Britain’s Queen Elizabeth said in the meeting she hoped her son and heir Prince Charles would take on leadership of the Commonwealth, answering some who argue the position should be rotated around member states.
Her highly significant speech met with warm applause is the most explicit statement she has made to date of her hopes for the Commonwealth’s future, and the honorary and not hereditary position of its head.
In an unusually explicit statement of her views, she told the presidents and prime ministers of the Commonwealth: “It remains a great pleasure and honor to serve you as Head of the Commonwealth and to observe, with pride and satisfaction, that this is a flourishing network.
“It is my sincere wish that the Commonwealth will continue to offer stability and continuity for future generations, and will decide that one day The Prince of Wales should carry on the important work started by my father in 1949.”
The Prince of Wales’ bid to one day accede to his mother’s Commonwealth role is due to be discussed at a private CHOGM retreat at Windsor on Friday, but is now widely considered a foregone conclusion.
Two years ago, speaking at the last CHOGM in Malta, the Queen offered a hint to her feelings, saying she could not have been “better supported and represented in the Commonwealth than by The Prince of Wales who continues to give so much to it with great distinction”.
Today, at the start of the London summit, she told an audience: “When I meet the young leaders of this century, I remember my own life-long commitment – made in South Africa in 1947 at the age of 21.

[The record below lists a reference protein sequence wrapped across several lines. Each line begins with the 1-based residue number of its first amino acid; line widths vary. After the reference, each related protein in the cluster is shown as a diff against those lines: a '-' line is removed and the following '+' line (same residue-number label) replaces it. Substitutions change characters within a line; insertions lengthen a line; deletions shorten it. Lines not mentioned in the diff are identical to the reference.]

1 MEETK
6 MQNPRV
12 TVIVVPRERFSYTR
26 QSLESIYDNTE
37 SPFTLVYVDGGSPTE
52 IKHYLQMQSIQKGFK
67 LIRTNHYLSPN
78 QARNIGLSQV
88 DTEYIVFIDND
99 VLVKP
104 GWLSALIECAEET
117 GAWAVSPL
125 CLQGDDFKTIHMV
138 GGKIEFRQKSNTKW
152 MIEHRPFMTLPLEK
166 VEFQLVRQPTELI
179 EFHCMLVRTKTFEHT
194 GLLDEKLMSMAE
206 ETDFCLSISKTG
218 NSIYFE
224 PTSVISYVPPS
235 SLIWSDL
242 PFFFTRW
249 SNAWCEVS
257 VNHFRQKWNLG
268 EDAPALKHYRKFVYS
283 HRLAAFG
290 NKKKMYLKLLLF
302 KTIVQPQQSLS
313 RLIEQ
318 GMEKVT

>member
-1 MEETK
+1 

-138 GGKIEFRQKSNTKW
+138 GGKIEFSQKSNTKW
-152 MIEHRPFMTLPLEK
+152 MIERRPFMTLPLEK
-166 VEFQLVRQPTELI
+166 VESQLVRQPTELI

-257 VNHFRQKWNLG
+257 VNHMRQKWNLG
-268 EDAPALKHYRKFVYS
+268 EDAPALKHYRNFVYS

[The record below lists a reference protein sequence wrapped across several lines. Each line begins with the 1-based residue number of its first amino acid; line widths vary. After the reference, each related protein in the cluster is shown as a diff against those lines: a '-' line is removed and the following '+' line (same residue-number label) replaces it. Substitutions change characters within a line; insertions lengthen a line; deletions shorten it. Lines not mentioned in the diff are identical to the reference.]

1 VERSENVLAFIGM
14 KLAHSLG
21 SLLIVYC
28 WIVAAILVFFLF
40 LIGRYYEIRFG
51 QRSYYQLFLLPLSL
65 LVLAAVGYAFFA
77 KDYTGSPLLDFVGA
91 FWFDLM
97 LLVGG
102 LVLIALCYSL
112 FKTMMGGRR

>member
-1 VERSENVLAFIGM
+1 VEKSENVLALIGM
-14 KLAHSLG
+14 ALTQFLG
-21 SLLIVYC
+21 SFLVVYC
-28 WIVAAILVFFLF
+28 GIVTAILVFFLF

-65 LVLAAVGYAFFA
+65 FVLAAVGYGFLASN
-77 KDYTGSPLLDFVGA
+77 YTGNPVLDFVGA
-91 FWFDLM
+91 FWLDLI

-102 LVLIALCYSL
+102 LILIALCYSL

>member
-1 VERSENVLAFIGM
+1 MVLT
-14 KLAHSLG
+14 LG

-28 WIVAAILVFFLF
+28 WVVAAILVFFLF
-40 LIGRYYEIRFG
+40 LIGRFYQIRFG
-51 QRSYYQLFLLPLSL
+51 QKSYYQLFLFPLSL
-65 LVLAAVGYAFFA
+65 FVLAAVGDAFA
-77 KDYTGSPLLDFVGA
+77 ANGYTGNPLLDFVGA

“As another birthday approaches this week, I am reminded of the extraordinary journey we have been on, and how much good has been achieved.”
Saying that “my family and I have been heartened” by the successful Commonwealth programmes “in which we are proud to play a part,” she added: “Here at Buckingham Palace in 1949, my father met the Heads of Government when they ratified the London Declaration, which created the Commonwealth as we know it today – then comprising just eight nations.
“Who then – or in 1952, when I became Head of the Commonwealth – would have guessed that a gathering of its member states would one-day number 53, or that it would comprise 2.4 billion people?
“Put simply, we are one of the world’s great convening powers: a global association of volunteers who believe in the tangible benefits that flow from exchanging ideas and experiences and respecting each other’s point of view.
“And we seem to be growing stronger year by year. The advantages are plain to see.”
Theresa May, the Prime Minister, received prolonged applause after addressing the Queen directly, saying: “This week you have opened your homes to us – here in London and in Windsor. Over many years you have been the Commonwealth’s most steadfast and fervent champion.
“You have been true to the deepest values of the Commonwealth – that the voice of the smallest member country is worth precisely as much as that of the largest; that the wealthiest and the most vulnerable stand shoulder to shoulder.
The world leaders and the Queen pose for the traditional Commonwealth “family” photo.